The Theme of Pride in Guy Maupassant's The Necklace Essay

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Pride goeth before destruction, and an haughty spirit before a fall (Proverbs 16:18) - It would be difficult to find an aphorism that better describes the fate of the main character in Guy de Maupassant’s short story, “The Necklace”. Set in Paris in the late 1800s, Maupassant’s story shows the costs of pride. The main character, Madame Loisel, borrows a diamond necklace from her rich friend, Madame Forestier, to wear at a ball hosted by the Minister of Public Instruction at the Palace of the Ministry. To her dismay, Madame Loisel loses the necklace, and she and her husband spend the next ten years paying back the loans they had to take out to replace the necklace, only to discover that the necklace was fake. Her pride plunges both her and…show more content…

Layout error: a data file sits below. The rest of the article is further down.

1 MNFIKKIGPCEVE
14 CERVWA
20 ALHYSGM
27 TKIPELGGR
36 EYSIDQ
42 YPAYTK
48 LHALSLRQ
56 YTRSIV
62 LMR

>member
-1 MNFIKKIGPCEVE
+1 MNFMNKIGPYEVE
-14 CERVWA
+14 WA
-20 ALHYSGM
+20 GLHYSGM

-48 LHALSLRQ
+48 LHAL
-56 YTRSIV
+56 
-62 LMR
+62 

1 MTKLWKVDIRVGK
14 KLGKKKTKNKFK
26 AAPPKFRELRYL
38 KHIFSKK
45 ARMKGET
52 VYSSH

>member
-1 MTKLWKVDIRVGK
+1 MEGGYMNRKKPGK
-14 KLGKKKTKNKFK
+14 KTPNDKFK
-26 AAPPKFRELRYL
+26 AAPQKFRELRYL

Monsieur Loisel, in contrast, is content with his place in life. He too is proud, but of what he has achieved, not what he desires to be. He does not yearn for dainty dinners but is satisfied with plain cooking: “... her husband, who uncovered the soup-tureen and declared with an enchanted air, ‘Ah, the good pot-au-feu! I dont know anything better than that.’” (Maupassant 1). Monsieur Loisel is happy and shows pride in the simple things in life. He is also proud when he receives the invitation to the ball and cannot understand his wife’s negative reaction to the invitation: “Instead of being delighted, as her husband hoped, she threw the invitation on the table with disdain…” (Maupassant 2). He sacrifices money he has saved to buy a gun so that his wife can buy a suitable dress, but she is still not happy.
Madame Loisel’s pride demands more: “It annoys me not to have a single jewel, not a single stone, nothing to put on. I shall look like distress” (Maupassant 2). Ironically, it is Monsieur Loisel who suggests that his wife borrow jewelry from Madame Forestier, and subsequently has to spend the next ten years borrowing money to replace it. As May puts it, “Her husband exhausts his meager inheritance and then borrows the rest, mortgaging their life away to buy a replacement for the necklace” (May 7). Monsieur Loisel sacrifices everything to salvage his wife’s pride.
The second literary
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